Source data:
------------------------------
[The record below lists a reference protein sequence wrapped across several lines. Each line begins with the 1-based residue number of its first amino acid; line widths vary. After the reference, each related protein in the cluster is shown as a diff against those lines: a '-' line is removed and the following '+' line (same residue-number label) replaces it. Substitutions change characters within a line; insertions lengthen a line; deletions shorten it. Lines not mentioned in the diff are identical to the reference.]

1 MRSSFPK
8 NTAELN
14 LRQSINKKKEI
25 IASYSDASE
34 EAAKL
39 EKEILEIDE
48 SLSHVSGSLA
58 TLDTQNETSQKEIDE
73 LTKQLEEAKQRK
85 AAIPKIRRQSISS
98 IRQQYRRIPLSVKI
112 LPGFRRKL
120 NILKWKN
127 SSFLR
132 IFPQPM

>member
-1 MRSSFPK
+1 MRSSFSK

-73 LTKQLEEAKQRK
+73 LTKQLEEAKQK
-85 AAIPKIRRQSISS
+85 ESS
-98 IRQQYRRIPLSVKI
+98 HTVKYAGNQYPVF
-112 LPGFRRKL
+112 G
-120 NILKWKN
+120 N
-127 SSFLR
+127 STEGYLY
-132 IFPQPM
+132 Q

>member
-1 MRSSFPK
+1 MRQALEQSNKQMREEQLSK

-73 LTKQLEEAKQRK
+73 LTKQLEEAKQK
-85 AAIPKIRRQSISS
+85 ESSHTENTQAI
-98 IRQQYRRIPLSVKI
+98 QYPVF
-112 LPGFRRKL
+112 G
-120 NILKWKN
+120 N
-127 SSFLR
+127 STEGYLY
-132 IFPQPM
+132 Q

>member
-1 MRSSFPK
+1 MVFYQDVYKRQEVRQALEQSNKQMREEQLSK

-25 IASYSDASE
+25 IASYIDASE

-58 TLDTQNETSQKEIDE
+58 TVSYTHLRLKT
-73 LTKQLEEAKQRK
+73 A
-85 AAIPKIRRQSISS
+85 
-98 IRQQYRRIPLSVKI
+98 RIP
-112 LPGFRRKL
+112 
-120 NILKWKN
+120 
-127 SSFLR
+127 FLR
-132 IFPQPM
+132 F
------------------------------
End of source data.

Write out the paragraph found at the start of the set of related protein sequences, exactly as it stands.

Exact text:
[The record below lists a reference protein sequence wrapped across several lines. Each line begins with the 1-based residue number of its first amino acid; line widths vary. After the reference, each related protein in the cluster is shown as a diff against those lines: a '-' line is removed and the following '+' line (same residue-number label) replaces it. Substitutions change characters within a line; insertions lengthen a line; deletions shorten it. Lines not mentioned in the diff are identical to the reference.]